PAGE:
Unexpected Early Retirement? Help Protect Your Financial Future
Many older workers are leaving the workforce earlier than expected due to health concerns, lack of job opportunities or other reasons. Take steps now to protect your finances if you retire early.
Has the pandemic changed your plans for retirement? Perhaps you intended to continue working and saving money for retirement a few years down the road. However, life doesn’t always go according to plan. Many older workers are leaving the workforce earlier than expected due to health concerns, lack of job opportunities or other reasons.
The New School’s Retirement Equity Lab estimated that 4 million workers ages 55 to 70 may be pushed out of the workforce due to economic and health challenges of the pandemic. For some workers, it can be difficult to get back in after leaving the workforce. The report estimated that more than half of unemployed older workers are at risk for involuntary retirement.
Be Financially Prepared
Early retirement is not necessarily a bad thing — it can be a great opportunity to do something new and different. But getting caught off guard financially can lead to a retirement savings shortfall. With fewer years on the job there’s less opportunity to build up retirement savings, and your nest egg needs to last for a potentially longer span of years in retirement.
Consider the following steps to help protect your financial future if you retire earlier than expected.
Control expenses. Review your budget and identify areas where you can trim spending. You may decide to postpone large purchases and cut back on the nonessentials to make your budget stretch further.
Build an emergency savings cushion. Aim to save at least three to six months of living expenses in an account that’s easily accessible. If you have emergency savings, this money can help you pay the bills and avoid raiding retirement accounts right away.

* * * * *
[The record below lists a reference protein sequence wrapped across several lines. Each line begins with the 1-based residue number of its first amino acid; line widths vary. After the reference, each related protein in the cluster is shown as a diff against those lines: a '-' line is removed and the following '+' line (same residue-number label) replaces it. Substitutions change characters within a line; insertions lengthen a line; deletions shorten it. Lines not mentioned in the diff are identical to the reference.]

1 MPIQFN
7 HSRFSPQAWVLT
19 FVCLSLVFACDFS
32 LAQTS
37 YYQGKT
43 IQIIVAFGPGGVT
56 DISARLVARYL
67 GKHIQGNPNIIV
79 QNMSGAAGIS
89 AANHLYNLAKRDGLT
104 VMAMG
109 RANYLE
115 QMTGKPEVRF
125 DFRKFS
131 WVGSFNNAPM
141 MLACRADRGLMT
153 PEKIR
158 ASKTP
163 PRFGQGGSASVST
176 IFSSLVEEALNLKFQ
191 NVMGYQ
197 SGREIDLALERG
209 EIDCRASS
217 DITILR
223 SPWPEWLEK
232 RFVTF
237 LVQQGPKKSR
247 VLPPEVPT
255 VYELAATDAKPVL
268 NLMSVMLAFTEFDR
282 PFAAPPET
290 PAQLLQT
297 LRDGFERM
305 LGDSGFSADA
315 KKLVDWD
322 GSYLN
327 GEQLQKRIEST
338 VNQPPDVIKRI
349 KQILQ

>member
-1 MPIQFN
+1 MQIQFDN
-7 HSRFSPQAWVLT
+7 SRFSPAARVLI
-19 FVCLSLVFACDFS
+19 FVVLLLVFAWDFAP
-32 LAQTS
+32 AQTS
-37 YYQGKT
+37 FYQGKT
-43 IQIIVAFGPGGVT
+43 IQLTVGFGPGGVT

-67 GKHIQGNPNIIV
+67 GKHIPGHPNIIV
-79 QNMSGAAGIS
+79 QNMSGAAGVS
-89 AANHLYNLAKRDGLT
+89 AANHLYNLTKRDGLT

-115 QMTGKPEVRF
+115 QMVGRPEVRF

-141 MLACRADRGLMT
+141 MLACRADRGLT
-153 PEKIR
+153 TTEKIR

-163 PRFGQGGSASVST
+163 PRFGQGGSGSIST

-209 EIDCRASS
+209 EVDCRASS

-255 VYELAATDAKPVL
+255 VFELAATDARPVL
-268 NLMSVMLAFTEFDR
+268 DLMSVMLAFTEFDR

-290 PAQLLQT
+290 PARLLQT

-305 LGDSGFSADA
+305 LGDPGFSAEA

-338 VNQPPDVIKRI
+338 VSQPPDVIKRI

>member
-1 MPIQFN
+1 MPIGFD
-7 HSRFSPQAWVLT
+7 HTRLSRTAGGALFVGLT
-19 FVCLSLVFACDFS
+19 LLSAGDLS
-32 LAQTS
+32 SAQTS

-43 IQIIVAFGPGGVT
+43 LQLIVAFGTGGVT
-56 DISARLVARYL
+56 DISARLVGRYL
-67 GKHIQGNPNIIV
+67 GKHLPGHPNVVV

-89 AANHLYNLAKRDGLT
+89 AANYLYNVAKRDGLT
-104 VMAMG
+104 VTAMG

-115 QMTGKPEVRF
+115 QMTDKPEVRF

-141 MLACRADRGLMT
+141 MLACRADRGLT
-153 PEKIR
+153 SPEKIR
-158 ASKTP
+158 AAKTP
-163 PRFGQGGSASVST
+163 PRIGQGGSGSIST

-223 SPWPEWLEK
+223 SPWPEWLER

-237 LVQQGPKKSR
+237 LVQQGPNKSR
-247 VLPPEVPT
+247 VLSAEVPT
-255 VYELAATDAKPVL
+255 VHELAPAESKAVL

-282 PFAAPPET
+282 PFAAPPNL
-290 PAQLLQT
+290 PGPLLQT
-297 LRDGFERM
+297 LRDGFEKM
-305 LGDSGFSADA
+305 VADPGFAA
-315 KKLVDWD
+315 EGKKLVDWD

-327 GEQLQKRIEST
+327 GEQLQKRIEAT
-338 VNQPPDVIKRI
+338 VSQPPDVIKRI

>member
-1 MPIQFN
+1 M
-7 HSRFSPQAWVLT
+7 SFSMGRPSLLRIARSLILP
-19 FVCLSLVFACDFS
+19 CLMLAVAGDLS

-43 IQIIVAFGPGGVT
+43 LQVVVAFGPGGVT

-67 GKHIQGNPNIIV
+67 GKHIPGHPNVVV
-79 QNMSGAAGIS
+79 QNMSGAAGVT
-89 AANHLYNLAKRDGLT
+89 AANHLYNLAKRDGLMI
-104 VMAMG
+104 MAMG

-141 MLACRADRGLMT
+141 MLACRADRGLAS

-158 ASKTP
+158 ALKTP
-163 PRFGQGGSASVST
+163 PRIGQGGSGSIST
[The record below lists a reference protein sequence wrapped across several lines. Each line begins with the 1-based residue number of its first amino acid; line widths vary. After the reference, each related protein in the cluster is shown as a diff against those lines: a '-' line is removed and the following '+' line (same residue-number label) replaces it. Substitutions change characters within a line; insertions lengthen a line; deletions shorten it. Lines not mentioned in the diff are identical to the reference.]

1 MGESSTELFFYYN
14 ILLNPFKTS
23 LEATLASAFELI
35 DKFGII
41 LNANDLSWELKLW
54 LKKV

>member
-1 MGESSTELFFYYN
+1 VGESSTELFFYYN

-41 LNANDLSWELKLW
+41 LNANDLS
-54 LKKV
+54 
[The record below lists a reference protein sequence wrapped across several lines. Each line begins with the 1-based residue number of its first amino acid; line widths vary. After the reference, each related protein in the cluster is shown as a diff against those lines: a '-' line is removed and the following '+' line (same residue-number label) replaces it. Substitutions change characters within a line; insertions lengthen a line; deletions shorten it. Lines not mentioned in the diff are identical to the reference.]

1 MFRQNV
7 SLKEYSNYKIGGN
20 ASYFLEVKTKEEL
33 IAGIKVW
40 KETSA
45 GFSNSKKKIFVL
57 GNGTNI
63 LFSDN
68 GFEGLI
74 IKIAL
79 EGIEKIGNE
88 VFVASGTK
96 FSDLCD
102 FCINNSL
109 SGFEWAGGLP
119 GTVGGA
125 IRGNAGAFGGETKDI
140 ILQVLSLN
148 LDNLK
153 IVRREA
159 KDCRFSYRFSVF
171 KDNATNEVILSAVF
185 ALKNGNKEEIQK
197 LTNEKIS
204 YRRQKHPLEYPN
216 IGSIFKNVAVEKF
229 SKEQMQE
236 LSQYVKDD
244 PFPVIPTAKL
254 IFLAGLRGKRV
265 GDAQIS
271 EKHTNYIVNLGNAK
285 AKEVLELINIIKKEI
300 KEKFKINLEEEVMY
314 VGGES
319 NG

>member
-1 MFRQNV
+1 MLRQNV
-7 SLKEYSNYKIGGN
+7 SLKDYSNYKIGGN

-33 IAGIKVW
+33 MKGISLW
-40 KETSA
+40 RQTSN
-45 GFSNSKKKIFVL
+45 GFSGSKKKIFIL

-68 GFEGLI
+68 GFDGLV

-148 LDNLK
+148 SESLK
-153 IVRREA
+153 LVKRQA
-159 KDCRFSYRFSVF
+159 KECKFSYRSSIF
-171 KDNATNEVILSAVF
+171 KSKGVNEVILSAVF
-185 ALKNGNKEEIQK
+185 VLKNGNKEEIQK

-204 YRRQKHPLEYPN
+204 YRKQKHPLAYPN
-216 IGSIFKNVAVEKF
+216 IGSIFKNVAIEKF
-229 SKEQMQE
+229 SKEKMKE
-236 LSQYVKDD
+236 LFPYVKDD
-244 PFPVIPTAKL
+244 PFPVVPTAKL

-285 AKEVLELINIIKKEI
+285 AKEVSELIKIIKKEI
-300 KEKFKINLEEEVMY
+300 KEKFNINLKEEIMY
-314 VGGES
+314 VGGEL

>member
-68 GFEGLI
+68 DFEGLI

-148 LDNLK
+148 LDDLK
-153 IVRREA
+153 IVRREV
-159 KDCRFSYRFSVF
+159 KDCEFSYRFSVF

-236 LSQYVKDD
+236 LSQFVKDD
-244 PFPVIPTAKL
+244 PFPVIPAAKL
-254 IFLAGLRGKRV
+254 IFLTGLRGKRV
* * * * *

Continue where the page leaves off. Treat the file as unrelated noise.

Control your debt. Reduce debt before you reach retirement and avoid taking on new debt if possible. If cash flow is an immediate concern, you may look for ways to lower monthly payments by refinancing to a lower rate or stretching payments over a longer term.
Review Social Security. Weigh your options for taking Social Security benefits sooner or later. You may be eligible for a reduced Social Security benefit at age 62, but if you hold off until full retirement age at 66 to 67, you’ll receive a larger monthly benefit. (Benefit amounts do not increase with delays beyond age 70.)
Think twice about tapping retirement assets. Review the consequences of dipping into an individual retirement account (IRA), 401(k) or other retirement plan. Withdrawing money before retirement age can be costly — taxes and penalties for early withdrawal in an IRA or employer plan may reduce your account balance significantly.*
Plan your health coverage. Medicare eligibility kicks in at age 65, so you may need to bridge the gap if you retire early. Investigate your options, which may include COBRA continuation coverage through a former employer, coverage on a spouse’s plan or an individual or family health plan.
Reevaluate insurance. Look for ways you can save on auto, homeowners and life insurance in light of your changing circumstances.
Don’t rush your financial decisions. Resist the urge to make drastic changes — such as cashing out insurance policies or overhauling your investment portfolio. Give yourself time to reflect before making any big financial decisions.
Contact your relationship banker to learn more. We would like the opportunity to provide an integrated, holistic approach to achieving your financial goals and plan for the what-ifs in life.
* Taxes will be due at ordinary income tax rates upon withdrawal from a traditional individual retirement account (IRA) or employer-sponsored retirement plan. Premature withdrawals (generally, those made before age 59½) may be subject to a 10% tax penalty, too (does not apply to 457 plans).
Neither this financial institution nor any of its affiliates give tax advice. Consult your tax advisor or attorney for information specific to your situation.